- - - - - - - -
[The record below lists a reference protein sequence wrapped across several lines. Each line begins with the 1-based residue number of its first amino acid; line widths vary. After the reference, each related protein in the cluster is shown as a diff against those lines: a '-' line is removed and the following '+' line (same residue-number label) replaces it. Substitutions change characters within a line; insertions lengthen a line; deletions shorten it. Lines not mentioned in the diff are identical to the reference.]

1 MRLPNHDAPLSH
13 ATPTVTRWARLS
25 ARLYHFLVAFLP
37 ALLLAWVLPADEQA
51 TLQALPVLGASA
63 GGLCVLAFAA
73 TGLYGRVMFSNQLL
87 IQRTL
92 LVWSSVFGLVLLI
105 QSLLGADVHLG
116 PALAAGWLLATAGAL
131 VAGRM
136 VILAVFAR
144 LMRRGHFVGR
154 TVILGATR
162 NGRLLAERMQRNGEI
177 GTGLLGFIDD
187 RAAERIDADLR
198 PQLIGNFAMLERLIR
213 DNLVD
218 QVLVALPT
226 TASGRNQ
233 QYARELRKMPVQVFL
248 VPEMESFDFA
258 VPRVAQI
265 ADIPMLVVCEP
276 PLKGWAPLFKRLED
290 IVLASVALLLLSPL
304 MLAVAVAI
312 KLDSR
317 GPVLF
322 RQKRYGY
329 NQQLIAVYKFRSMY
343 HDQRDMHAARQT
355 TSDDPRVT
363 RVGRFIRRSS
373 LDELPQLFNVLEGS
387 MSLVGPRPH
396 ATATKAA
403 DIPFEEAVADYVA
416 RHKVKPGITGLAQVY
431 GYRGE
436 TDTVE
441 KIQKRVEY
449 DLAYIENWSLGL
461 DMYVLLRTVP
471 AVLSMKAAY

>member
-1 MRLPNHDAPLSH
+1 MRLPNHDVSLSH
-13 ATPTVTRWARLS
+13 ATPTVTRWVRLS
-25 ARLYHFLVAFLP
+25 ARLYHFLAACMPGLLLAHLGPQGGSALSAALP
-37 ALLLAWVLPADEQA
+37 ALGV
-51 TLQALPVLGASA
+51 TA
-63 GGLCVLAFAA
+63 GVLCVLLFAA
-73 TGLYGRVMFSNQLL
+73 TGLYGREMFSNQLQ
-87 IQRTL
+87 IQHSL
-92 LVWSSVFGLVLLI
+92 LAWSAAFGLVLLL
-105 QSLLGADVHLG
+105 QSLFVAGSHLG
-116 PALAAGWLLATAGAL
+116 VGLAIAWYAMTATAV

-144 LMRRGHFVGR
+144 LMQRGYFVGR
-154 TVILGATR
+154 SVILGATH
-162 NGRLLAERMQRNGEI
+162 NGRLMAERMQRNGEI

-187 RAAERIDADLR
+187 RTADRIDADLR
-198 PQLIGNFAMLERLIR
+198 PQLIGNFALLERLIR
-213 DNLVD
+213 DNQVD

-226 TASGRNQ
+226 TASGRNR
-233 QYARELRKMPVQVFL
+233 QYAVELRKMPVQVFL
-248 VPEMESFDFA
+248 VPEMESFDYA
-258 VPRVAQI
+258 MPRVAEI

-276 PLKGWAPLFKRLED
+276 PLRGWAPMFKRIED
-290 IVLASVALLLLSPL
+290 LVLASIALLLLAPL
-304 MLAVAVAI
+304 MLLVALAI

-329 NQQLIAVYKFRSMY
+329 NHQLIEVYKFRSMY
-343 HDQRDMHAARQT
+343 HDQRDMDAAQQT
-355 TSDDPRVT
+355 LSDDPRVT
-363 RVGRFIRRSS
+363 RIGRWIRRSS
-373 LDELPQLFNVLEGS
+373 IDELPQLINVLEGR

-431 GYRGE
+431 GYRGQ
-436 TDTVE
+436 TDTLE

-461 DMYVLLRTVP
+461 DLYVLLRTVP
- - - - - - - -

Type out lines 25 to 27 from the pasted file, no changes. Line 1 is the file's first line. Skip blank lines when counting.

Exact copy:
248 VPEMESFDFA
258 VPRVAQI
265 ADIPMLVVCEP